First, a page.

Additional service shifts
Michigan program changes: The Great Lakes State has experienced numerous service changes, including both curbside and drop-off sites. Emmet County first suspended collection of mixed containers, explaining that the processing line prevented social distancing measures from being enacted. Then, the county suspended curbside recycling altogether through at least April 6.
“Please hold on to your recyclables for later collection,” the county wrote.
In Michigan, drop-off closures were reported in Calhoun County, East Lansing, Grayling, Livingston County, Michigan State University, Missaukee County, Mount Pleasant, Sterling Heights and more.
Planning for the unknown: In Illinois, Lakeshore Recycling Systems (LRS) reports it has a contingency plan in place for possible changes as the situation unfolds. The company is planning to remain “fully operational” and referenced the designation of recycling facilities as essential services under a state executive order. Still, the company reported experiencing driver shortages and suspended pickup of bulk items.
LRS described potential future challenges, such as supply chain disruptions as end users face labor shortages and mandated closures, and recycling operator concerns over handling of materials. With further disruption, LRS noted recycling could be collected as usual but disposed of rather than sorted and marketed.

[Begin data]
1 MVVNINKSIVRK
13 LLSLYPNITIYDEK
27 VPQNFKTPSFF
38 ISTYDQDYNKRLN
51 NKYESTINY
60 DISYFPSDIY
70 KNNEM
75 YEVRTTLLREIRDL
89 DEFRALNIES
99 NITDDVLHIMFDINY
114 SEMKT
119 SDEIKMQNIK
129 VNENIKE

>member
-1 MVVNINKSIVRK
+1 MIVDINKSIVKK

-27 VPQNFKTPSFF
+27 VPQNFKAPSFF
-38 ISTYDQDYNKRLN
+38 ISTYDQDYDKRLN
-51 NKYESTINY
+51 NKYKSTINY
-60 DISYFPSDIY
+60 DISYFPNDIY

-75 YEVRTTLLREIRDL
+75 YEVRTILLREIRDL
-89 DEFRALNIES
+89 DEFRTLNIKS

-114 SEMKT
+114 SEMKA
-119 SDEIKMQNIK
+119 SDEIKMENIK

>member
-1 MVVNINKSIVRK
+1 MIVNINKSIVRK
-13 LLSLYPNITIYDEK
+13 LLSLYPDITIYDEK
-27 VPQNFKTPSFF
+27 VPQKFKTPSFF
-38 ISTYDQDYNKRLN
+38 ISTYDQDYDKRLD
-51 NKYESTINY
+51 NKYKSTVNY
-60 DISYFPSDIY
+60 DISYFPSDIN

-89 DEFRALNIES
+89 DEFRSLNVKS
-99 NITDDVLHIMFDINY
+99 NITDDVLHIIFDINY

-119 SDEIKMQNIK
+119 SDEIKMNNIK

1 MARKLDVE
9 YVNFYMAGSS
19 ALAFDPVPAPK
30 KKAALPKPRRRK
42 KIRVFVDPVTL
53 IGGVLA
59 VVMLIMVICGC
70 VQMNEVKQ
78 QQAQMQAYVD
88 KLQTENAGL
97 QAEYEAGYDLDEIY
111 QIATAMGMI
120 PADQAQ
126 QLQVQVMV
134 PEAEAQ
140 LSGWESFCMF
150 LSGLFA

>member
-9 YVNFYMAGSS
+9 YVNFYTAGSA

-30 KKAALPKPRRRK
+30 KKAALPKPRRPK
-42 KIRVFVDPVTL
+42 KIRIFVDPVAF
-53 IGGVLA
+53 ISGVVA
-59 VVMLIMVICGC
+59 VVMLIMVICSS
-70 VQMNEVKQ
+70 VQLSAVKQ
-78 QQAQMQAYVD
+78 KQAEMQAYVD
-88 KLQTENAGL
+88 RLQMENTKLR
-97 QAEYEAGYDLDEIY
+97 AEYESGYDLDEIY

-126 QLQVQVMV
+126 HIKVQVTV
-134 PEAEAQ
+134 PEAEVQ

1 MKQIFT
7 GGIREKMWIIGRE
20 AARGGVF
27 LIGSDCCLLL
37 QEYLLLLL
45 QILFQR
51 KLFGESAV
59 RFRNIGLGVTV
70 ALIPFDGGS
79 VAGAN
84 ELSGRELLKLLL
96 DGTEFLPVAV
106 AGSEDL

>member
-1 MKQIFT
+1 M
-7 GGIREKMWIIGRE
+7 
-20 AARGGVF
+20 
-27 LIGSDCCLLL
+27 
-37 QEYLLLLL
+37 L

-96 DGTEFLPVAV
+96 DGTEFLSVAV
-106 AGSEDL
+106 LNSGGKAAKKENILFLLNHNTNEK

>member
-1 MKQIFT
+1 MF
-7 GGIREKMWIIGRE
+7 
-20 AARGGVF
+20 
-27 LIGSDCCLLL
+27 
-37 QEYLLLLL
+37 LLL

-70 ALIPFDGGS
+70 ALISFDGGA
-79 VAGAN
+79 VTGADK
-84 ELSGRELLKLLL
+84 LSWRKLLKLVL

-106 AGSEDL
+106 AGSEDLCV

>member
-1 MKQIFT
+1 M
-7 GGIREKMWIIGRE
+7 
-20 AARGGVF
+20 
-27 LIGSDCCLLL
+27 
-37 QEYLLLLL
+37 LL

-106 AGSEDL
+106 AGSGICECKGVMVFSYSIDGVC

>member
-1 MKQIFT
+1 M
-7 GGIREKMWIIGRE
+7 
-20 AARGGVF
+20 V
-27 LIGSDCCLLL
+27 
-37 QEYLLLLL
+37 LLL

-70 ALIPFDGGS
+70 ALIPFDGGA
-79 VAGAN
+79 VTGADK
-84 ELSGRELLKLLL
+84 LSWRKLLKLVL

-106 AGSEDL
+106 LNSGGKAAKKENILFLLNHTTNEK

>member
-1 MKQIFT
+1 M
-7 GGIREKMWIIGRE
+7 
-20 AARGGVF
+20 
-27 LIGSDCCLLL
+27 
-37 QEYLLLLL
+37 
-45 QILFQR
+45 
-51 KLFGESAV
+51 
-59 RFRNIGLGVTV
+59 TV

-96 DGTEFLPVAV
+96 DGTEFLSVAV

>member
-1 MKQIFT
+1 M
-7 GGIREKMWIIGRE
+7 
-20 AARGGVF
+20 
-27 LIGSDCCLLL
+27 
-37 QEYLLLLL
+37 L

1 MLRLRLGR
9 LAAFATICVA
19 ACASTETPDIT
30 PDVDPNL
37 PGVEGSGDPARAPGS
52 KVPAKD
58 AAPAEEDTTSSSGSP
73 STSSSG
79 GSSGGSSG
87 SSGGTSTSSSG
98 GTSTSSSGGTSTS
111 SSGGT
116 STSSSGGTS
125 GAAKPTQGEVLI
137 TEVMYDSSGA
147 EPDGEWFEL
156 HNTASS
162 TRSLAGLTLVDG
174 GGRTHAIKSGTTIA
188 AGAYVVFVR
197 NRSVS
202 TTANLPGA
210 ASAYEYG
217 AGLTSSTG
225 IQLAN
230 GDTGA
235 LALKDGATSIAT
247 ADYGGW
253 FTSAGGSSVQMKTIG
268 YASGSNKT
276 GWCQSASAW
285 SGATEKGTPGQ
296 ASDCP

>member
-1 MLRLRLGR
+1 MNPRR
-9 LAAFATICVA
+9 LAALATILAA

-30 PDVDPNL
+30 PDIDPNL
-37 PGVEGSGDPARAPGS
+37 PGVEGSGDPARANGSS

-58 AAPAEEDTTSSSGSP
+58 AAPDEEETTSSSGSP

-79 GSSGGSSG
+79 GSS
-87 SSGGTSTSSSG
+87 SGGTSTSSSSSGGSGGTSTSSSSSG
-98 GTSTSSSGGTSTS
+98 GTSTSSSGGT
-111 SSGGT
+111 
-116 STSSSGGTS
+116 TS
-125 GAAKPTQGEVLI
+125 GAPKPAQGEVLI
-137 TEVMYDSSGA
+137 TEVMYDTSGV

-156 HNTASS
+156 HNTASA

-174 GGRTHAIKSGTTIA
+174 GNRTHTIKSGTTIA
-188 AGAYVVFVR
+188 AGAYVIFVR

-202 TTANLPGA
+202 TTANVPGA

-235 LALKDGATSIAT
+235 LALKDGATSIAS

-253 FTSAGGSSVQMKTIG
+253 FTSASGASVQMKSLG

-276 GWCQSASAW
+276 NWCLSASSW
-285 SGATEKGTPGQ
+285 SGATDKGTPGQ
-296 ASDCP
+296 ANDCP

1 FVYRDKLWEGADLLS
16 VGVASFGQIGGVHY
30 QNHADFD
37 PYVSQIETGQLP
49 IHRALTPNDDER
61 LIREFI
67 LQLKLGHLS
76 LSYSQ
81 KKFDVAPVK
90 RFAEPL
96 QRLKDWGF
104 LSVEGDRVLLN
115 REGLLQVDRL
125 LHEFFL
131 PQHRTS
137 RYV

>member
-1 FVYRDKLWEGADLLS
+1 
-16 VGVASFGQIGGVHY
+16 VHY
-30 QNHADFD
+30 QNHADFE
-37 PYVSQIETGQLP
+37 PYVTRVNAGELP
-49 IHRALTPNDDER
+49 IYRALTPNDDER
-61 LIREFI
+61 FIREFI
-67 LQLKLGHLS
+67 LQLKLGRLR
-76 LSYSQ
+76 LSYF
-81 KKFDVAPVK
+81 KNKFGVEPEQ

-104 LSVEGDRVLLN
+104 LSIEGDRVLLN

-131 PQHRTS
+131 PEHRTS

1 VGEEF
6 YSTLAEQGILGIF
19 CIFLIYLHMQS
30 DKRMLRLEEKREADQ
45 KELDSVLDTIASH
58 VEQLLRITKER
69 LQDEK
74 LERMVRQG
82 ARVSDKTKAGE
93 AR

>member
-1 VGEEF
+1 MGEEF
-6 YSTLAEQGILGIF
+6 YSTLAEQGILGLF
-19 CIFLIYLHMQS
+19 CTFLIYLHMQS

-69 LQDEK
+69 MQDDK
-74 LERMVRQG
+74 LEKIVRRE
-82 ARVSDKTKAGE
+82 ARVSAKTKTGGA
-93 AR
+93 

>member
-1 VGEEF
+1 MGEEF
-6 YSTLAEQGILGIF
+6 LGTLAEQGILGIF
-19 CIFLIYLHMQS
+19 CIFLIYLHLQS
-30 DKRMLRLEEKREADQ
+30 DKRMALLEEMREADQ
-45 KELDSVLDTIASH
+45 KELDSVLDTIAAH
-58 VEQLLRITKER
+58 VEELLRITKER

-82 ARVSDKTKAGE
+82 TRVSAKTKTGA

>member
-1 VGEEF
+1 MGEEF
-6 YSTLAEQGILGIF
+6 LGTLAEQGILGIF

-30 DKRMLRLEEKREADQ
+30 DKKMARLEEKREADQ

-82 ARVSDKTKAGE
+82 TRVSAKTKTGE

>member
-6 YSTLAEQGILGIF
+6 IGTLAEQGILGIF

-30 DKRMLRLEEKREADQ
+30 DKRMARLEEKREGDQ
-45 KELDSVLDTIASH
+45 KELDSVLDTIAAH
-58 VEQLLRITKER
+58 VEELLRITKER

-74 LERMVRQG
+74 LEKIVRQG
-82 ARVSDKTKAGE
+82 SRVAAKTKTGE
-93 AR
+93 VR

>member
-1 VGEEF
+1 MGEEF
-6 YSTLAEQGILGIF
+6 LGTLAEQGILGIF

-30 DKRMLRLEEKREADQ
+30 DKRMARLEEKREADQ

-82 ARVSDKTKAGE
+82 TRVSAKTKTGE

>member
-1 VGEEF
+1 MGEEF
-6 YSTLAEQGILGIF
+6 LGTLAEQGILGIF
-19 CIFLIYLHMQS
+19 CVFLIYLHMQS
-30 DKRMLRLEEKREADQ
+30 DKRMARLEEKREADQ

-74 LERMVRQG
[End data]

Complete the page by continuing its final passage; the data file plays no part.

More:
Deposit programs impacted: Beverage container redemptions have been impacted in Iowa and Oregon. Additionally, in the Canadian province of Saskatchewan, SARCAN, an operator of 72 container recycling depots, closed all its locations indefinitely. The organization asked residents to hold onto their recyclables until the centers reopen or other recycling options are available.
Waste Management closures: The largest residential garbage and recyclables hauler in North America has closed its residential service call centers, but the company announced that “based on the available information, we are currently maintaining our standard collection service.”
The company is closing a number of public drop-off sites and deposit container buyback centers across California, but operations at its MRFs continue. Elsewhere, the impact has been mostly limited to suspending special collections services, such as bulky material.
Other assorted service suspensions: Other impacts were reported in Bradford, Tioga and Sullivan counties, Pa.; Fayetteville, Ark.; Fort Smith, Ark.; Hannibal, Mo.; Jefferson Parish, La.; Kanawha County, W.Va.; Killeen, Texas; Marshall, Mo.; Mesquite, Texas; Montezuma County, Colo.; Monticello, N.Y.; New Orleans, La.; Orangeburg, S.C.; Park City, Utah; Pauls Valley, Okla.; Port Alberni, British Columbia; Raleigh County, W.V.; Selinsgrove, Pa.; Springfield, Mo.; Starkville, Miss.; Temple, Texas; Thorndike, Maine; and Wilmington, Ohio.